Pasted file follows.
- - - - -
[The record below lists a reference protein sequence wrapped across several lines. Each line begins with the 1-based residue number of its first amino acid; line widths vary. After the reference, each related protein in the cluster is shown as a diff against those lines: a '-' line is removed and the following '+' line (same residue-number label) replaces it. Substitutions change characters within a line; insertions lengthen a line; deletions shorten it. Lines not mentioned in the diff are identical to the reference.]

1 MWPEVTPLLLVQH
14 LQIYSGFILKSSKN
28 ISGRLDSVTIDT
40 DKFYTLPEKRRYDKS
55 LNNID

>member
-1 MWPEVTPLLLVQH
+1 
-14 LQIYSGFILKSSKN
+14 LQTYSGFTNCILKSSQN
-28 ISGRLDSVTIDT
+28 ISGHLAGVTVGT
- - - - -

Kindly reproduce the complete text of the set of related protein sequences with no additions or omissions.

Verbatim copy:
[The record below lists a reference protein sequence wrapped across several lines. Each line begins with the 1-based residue number of its first amino acid; line widths vary. After the reference, each related protein in the cluster is shown as a diff against those lines: a '-' line is removed and the following '+' line (same residue-number label) replaces it. Substitutions change characters within a line; insertions lengthen a line; deletions shorten it. Lines not mentioned in the diff are identical to the reference.]

1 MWPEVTPLLLVQH
14 LQIYSGFILKSSKN
28 ISGRLDSVTIDT
40 DKFYTLPEKRRYDKS
55 LNNID

>member
-1 MWPEVTPLLLVQH
+1 
-14 LQIYSGFILKSSKN
+14 LQTYSGFTNCILKSSQN
-28 ISGRLDSVTIDT
+28 ISGHLAGVTVGT